Artemisia I of Caria (480 BC)The Histories | 300: Rise of an Empire | Creation
Famed Naval Commander to the Ancient Greeks, Artemisia commanded her own fleet. She brought her fleet to aid Xerxes I, King of Persia, when they invaded Greek city states. After knowing Artemisia, Xerxes declared that, “My men have become women, and my women men!” Even Herodotus featured her in his work, The Histories. Check out Eva Green’s portrayal of her in 300: Rise of an Empire.
Cleopatra (69-30 BC)Cleopatra: A Life | Cleopatra: The Last Queen of Egypt | Cleopatra, the Complete Miniseries | Cleopatra (eAudio)
The famous Queen of the Nile and last pharaoh to rule Egypt, Cleopatra was renowned for her intellect and her beauty. She used both to her advantage. She secured alliances with Rome and also declared that she was the reincarnation of the goddess, Isis. Fortunately for us, many resources, both fictional and non-fictional, have been published that offer a wide, and thorough, interpretation of this well-known figure.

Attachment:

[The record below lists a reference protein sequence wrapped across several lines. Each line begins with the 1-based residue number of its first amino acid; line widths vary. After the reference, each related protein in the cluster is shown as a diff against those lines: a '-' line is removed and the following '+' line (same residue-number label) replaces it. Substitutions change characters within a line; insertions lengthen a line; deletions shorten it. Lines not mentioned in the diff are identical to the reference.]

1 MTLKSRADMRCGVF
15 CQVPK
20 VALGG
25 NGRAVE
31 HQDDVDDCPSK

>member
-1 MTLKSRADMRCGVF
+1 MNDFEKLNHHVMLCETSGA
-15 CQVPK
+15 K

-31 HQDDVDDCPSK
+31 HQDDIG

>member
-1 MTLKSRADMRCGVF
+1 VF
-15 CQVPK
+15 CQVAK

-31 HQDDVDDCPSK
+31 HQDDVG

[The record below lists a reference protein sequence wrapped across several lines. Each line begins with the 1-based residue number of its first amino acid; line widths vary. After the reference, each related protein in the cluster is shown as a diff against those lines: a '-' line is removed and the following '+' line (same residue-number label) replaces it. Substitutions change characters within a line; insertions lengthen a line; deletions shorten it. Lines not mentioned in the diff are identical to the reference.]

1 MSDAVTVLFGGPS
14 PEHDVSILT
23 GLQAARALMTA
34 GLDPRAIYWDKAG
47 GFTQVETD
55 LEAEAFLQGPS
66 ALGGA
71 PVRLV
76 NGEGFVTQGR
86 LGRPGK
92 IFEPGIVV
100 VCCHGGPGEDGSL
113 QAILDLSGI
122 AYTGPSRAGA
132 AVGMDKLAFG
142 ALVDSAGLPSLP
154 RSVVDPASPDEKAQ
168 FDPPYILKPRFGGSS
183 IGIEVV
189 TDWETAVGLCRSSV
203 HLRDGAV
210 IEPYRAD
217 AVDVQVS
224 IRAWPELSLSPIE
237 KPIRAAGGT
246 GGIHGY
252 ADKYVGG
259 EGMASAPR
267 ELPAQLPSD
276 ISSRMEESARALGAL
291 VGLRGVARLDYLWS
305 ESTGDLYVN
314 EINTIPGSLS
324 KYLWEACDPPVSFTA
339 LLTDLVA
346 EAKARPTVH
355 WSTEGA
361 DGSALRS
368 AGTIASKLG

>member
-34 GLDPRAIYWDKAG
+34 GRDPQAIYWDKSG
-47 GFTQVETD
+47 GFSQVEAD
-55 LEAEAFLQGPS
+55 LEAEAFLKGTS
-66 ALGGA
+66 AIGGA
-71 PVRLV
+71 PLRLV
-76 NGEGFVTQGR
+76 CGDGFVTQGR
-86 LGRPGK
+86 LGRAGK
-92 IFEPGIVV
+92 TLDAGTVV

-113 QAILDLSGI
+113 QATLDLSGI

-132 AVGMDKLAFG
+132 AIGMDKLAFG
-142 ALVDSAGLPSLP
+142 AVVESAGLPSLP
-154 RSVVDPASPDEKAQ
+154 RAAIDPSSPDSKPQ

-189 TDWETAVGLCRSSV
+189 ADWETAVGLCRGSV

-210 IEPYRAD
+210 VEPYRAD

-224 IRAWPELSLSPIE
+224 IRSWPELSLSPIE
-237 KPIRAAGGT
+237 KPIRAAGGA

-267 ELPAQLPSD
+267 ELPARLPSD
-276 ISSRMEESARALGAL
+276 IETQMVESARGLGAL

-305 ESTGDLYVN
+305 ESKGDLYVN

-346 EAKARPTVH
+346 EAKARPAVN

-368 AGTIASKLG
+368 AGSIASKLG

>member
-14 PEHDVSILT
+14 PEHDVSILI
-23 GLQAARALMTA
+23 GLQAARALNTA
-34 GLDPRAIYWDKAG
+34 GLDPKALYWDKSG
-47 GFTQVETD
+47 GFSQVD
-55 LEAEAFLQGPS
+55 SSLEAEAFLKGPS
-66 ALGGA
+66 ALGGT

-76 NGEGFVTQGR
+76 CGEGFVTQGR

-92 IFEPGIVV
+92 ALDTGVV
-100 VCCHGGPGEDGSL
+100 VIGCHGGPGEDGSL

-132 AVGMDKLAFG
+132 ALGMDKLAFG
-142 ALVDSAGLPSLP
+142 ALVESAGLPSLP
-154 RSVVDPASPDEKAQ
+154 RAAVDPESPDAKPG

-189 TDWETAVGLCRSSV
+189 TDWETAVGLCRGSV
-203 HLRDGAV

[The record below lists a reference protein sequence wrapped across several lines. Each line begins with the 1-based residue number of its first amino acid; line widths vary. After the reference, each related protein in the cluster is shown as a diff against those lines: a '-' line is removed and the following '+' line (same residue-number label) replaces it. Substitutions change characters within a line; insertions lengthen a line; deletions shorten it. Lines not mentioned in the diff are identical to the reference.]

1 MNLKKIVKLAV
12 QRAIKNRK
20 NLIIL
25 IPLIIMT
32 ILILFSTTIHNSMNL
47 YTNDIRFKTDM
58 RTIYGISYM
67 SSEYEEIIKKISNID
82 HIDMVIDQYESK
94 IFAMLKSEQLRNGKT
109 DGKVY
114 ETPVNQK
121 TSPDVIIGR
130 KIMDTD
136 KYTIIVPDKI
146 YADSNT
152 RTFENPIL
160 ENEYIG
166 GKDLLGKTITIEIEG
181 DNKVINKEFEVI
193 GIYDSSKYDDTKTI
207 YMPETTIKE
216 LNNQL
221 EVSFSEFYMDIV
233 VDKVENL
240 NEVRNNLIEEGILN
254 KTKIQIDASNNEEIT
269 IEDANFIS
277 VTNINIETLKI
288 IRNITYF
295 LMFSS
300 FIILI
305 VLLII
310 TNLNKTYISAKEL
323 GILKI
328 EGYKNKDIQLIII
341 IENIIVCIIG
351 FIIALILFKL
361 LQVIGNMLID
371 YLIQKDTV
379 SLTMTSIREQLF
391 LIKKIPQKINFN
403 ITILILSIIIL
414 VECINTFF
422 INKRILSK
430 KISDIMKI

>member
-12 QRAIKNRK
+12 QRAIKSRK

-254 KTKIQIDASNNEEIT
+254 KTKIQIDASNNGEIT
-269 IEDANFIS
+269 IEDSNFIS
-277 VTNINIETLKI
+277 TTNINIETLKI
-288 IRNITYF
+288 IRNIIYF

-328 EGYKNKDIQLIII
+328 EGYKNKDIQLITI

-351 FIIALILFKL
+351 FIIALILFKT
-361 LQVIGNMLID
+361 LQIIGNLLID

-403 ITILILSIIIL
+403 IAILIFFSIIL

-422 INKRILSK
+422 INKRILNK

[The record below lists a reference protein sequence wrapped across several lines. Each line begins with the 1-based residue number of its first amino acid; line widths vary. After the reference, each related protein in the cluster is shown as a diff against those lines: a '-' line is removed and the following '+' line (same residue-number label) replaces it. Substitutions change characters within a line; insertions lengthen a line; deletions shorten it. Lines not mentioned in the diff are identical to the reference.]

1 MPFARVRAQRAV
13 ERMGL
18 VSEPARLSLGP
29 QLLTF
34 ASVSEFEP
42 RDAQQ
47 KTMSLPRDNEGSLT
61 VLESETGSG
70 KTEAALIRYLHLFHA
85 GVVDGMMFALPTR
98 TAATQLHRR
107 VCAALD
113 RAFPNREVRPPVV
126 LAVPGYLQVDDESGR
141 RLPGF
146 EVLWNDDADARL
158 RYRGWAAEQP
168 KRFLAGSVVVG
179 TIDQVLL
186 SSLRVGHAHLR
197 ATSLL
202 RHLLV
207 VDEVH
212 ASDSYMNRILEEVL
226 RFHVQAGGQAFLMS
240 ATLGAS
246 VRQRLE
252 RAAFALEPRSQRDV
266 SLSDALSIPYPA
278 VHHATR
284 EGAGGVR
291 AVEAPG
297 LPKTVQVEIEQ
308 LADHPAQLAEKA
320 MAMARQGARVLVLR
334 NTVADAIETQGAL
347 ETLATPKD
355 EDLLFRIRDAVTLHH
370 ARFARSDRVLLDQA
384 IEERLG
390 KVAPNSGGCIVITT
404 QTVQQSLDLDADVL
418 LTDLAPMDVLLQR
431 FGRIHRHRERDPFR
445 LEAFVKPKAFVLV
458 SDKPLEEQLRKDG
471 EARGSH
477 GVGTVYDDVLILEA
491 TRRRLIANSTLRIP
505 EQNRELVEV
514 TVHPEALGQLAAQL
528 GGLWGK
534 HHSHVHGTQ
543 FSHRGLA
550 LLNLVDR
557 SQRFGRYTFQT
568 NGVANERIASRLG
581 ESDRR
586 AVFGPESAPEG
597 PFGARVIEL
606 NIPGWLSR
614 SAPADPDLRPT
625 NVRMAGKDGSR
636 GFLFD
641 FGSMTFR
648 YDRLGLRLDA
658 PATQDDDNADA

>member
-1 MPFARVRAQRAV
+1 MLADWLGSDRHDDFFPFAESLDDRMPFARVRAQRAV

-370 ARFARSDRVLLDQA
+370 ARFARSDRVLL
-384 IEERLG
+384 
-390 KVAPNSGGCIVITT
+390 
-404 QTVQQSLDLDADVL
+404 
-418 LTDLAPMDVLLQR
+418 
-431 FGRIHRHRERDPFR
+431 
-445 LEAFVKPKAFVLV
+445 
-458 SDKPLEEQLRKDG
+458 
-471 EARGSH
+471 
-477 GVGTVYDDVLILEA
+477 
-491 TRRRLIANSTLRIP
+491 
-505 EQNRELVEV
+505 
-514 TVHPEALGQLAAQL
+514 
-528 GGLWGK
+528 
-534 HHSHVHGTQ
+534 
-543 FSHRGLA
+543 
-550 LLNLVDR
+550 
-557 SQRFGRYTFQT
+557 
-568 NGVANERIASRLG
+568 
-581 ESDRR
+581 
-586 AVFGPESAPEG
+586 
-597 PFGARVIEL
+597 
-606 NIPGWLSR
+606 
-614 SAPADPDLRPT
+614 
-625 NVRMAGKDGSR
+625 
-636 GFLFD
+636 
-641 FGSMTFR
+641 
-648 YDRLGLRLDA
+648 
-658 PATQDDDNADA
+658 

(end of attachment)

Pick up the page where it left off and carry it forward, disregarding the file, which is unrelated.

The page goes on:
Boudica (30-61 CE)Dreaming the Eagle (print) | The Eagle and the Raven (eBook) | Boudica (eAudio) | Boadicea: Warrior Queen of the Celts (print)
Warrior queen of the Icini Tribe, Boudica lead her people in revolt against Roman occupation. While her effort at rebellion did not succeed, she left a wake of 80,000 dead and burned three major cities to the ground, including what is now London. Her legacy lives on and is a common and very well-known name to British school-age children.
Zenobia (240 – 275 CE)The Warrior Queens | 100 Women Who Shaped World History | Ten Queens: Portraits of Women of Power
Zenobia was married to the Roman-chosen leader of Syria and Palestine. After her husband was killed in battle, Zenobia wasted no time in claiming power for herself. She started asserting her military might by building an empire to include parts or entireties of areas including Syria, Mesopotamia, Palestine, northern Arabia, Egypt and a large part of Asia Minor. The Roman Empire eventually engaged her military and captured her. She was paraded in Rome as a defeated queen and lived out the rest of her days in that Roman capital.
Trưng Sisters (1st Century)Women Warriors | Herstory: Women Who Changed the World
Trưng Trắc and Trưng Nhị were born in rural, northern Vietnam. Their father ensured that they both became highly educated. Together, they lead 80,000 soldiers against the new, foreign rule of the Chinese Han Dynasty. Many historians believe that without the sisters, what we know as modern-day Vietnam would not exist and would, instead, be known as another region of China. Trưng Trắc was the first female Vietnamese Monarch and only queen regent in Vietnamese history. Side note: the sisters lead the armies into battle on war elephants!